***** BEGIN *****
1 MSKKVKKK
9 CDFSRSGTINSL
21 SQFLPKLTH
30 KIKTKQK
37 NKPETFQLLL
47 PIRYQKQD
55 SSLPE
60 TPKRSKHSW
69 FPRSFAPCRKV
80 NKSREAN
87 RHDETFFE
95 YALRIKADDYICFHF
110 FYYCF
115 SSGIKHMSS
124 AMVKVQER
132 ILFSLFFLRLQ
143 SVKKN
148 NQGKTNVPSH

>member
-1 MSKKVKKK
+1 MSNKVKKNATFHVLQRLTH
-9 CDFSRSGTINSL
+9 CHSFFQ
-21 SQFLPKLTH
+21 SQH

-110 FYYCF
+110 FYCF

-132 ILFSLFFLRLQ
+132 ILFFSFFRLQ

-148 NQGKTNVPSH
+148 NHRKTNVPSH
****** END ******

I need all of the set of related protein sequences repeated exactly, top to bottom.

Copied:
1 MSKKVKKK
9 CDFSRSGTINSL
21 SQFLPKLTH
30 KIKTKQK
37 NKPETFQLLL
47 PIRYQKQD
55 SSLPE
60 TPKRSKHSW
69 FPRSFAPCRKV
80 NKSREAN
87 RHDETFFE
95 YALRIKADDYICFHF
110 FYYCF
115 SSGIKHMSS
124 AMVKVQER
132 ILFSLFFLRLQ
143 SVKKN
148 NQGKTNVPSH

>member
-1 MSKKVKKK
+1 MSNKVKKNATFHVLQRLTH
-9 CDFSRSGTINSL
+9 CHSFFQ
-21 SQFLPKLTH
+21 SQH

-110 FYYCF
+110 FYCF

-132 ILFSLFFLRLQ
+132 ILFFSFFRLQ

-148 NQGKTNVPSH
+148 NHRKTNVPSH